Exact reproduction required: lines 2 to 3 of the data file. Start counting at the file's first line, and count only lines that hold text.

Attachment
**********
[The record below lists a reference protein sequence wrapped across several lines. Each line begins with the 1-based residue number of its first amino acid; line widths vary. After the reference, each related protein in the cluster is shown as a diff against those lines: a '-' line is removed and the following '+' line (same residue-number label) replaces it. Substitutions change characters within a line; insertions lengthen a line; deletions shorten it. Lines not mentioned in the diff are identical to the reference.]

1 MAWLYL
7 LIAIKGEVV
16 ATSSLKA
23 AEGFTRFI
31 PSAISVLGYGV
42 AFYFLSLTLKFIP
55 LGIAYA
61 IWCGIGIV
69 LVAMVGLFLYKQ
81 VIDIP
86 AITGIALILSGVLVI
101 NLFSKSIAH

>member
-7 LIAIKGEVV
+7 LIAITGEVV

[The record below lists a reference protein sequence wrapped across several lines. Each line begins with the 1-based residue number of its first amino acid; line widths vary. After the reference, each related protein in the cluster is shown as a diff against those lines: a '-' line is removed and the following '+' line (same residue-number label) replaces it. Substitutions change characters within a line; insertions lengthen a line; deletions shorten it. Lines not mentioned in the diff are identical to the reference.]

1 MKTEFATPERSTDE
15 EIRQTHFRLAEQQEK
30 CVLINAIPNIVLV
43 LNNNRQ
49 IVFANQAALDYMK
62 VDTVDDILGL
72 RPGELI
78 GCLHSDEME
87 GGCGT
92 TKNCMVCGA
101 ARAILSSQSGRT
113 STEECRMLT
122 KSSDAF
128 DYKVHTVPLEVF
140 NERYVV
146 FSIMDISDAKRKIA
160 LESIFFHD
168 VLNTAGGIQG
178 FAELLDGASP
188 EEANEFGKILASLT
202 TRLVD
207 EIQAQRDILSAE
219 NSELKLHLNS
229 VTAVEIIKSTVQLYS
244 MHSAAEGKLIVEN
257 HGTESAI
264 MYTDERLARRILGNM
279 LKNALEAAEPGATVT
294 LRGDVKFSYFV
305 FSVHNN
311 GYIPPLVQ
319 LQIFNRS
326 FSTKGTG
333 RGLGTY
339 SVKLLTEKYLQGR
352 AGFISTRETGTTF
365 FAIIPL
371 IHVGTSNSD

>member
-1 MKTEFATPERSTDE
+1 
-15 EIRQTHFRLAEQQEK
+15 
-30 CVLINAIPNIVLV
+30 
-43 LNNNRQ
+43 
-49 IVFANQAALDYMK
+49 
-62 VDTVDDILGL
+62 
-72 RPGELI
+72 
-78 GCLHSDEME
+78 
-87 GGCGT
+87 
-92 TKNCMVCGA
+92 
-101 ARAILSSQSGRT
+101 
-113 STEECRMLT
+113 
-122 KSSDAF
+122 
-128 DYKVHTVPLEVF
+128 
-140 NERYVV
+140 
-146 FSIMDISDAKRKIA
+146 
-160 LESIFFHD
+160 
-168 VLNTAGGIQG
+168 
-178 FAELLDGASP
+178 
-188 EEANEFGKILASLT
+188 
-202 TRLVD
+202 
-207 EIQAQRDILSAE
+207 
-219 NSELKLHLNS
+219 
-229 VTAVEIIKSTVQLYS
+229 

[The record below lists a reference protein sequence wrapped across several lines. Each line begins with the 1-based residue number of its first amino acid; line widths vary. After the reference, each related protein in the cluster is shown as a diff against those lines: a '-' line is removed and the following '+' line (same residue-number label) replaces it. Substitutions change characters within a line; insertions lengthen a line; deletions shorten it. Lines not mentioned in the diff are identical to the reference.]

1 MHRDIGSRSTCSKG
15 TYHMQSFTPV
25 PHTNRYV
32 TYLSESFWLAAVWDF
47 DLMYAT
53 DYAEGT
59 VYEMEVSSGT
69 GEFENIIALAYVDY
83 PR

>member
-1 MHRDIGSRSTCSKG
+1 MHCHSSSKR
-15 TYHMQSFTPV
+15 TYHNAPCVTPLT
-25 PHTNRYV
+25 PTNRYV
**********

1 MAWLYL
7 LIAIKGEVV